Based on information released by NASASpaceflight.com, a highly reliable source of insider details, SpaceX’s first Falcon Heavy rocket could roll out to the LC-39A launch pad before the end of November, less than a month away. While the first roll-out (or two) will be dedicated solely to “Wet Dress Rehearsals” (WDR), this will be the first time the iconic vehicle makes it to the pad, and will be a historic event regardless of what follows.
No earlier than (NET) “late-November”, the first WDR will see Falcon Heavy go through the usual motions of propellant loading while also conducting an array of systems checks and validations to verify that things are proceeding as expected. This first test will not culminate in any sort of hot-fire, and is more intended to verify that the massive rocket is playing well with the modifications made to the launch pad and the Transporter/Erector/Launcher (TEL) that carries it from the integration facilities to the pad. If major issues come up, they will be dealt with and followed by a second identical WDR. If there are no issues with the first WDR, the second rehearsal could smoothly morph into the first static fire of the integrated vehicle.
As Chris Gebhardt of NSF discusses in some detail, the first Falcon Heavy static fire(s) conducted at LC-39A will be of groundbreaking importance, as SpaceX is currently unable to test fully-integrated Falcon Heavy vehicles at its McGregor, Texas facilities due to the rocket’s sheer power. A lot, thus, rests on these first static fires, currently scheduled to begin around December 15th.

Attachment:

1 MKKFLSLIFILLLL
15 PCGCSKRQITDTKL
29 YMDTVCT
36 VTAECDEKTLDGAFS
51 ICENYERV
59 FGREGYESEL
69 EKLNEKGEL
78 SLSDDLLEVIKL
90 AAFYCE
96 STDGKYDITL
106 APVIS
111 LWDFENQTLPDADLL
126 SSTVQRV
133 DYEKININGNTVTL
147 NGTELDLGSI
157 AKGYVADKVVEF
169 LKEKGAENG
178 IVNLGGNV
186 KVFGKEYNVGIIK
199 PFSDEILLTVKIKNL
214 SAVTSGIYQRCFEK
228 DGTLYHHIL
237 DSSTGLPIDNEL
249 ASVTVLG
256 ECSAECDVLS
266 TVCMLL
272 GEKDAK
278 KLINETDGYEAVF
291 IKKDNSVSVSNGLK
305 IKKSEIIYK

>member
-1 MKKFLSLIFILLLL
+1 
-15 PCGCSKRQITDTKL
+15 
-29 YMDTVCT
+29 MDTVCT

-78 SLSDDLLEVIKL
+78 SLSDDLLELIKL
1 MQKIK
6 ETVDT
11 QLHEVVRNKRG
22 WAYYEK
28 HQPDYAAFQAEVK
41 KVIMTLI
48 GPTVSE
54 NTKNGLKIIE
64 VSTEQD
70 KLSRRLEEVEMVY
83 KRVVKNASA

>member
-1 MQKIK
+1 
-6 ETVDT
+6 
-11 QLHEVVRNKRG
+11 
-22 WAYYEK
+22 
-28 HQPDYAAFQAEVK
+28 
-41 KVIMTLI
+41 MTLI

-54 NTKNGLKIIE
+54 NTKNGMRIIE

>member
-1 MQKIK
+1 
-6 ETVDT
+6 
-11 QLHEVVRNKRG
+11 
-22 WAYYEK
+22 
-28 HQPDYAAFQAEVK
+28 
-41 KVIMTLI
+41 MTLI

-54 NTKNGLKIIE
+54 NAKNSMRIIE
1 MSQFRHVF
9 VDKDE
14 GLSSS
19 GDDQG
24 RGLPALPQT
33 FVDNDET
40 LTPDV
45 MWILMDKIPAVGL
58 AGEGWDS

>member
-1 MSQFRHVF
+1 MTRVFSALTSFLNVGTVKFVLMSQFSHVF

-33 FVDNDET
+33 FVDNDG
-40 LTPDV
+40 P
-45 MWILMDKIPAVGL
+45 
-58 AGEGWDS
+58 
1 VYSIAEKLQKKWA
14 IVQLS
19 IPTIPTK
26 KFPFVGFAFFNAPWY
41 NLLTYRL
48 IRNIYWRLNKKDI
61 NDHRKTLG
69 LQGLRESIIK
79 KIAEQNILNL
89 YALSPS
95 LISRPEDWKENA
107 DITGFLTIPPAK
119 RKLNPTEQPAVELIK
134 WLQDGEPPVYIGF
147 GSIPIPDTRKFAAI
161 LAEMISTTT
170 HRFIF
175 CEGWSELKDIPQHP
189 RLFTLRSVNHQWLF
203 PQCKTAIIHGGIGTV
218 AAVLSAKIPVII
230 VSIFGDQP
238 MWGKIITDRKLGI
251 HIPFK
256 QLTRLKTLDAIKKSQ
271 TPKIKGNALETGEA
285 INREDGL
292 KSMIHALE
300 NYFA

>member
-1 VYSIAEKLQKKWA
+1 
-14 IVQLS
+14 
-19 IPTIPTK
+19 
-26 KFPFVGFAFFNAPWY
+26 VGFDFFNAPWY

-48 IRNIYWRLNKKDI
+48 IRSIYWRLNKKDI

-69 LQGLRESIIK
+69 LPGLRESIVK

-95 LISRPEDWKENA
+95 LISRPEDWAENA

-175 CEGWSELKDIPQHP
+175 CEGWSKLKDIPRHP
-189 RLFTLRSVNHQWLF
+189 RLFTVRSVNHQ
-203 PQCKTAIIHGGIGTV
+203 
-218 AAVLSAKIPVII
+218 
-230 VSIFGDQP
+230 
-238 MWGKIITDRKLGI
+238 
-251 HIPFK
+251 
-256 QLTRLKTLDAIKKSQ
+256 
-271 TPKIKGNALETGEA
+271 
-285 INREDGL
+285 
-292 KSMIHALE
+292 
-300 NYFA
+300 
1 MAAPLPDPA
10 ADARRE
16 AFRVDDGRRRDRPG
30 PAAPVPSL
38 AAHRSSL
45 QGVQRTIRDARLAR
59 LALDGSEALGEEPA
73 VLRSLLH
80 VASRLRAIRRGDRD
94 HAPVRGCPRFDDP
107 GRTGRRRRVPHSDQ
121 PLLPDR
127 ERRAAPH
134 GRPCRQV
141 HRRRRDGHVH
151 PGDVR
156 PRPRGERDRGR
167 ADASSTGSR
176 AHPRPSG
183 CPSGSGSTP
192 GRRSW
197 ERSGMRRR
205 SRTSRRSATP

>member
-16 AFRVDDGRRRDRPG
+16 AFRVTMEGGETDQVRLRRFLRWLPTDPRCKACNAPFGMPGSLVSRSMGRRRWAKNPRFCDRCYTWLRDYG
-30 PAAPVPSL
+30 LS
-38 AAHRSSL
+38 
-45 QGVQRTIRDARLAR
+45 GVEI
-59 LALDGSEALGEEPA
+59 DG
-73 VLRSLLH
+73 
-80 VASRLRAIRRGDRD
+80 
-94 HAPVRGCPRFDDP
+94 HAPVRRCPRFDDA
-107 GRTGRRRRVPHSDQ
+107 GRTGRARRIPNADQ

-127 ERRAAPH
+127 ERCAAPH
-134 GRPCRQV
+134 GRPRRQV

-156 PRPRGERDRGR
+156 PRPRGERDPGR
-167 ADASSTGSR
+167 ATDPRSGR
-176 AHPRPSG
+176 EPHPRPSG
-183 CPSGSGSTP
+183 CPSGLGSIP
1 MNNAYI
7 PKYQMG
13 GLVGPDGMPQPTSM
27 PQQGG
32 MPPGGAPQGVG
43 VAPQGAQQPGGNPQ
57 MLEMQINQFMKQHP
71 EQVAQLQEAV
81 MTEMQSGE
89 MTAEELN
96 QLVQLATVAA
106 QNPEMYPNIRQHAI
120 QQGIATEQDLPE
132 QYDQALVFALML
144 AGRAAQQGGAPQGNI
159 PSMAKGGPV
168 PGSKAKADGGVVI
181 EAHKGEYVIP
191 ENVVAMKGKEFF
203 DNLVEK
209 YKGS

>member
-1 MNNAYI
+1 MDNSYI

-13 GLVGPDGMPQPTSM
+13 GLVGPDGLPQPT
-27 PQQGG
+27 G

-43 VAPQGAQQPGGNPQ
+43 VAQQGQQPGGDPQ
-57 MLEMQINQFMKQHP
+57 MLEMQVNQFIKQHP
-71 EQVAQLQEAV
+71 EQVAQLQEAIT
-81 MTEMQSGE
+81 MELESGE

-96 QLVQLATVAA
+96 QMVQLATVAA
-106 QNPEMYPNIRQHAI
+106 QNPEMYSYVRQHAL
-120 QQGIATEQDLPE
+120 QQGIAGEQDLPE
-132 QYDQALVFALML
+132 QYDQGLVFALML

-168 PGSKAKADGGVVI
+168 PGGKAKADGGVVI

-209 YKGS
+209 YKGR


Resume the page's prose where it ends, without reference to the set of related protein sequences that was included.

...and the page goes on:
Given the distinctly experimental nature of Falcon Heavy’s inaugural launch, specific dates are best taken as general placemarkers, and the actual dates of the first flow depend entirely upon the tests that precede each subsequent step. Nevertheless, the dates provided by NASASpaceflight point to Falcon Heavy’s first static fire on December 15th, followed two weeks later by a tentative launch date of December 29th.
Even an uncertain launch date of that specificity is still a historic event for Falcon Heavy, long lampooned and straw-manned as an example of SpaceX’s silly pie-in-the-sky claims and Elon Musk’s oversimplification of complex engineering tasks. There is a grain of truth to such contentions, but they tend to miss the point by huge margins. The actual market for mid-level heavy-lift launch vehicles like Falcon Heavy is quite simply too small to be a major motivator for a commercial launch company like SpaceX. One must remember that SpaceX was not founded to be a run-of-the-mill launch provider. The company’s goal, as has been reiterated ad infinitum, is “enabling human life on Mars”, something that has explicitly prefaced every single job posting on the company’s website for more than half a decade.
For a time, it appeared that Falcon Heavy might eventually be used to enable SpaceX’s Red Dragon program, intended to field-test the technologies needed for month-long cruises in deep space and landing large payloads on Mars. However, the program was cancelled earlier this year, in favor of what Musk called “vastly bigger ships”. Indeed, updated Mars plans unveiled on September 29th showed that SpaceX was forging ahead with an updated BFR and BFS, and hopes to fly its first missions to Mars in 2022.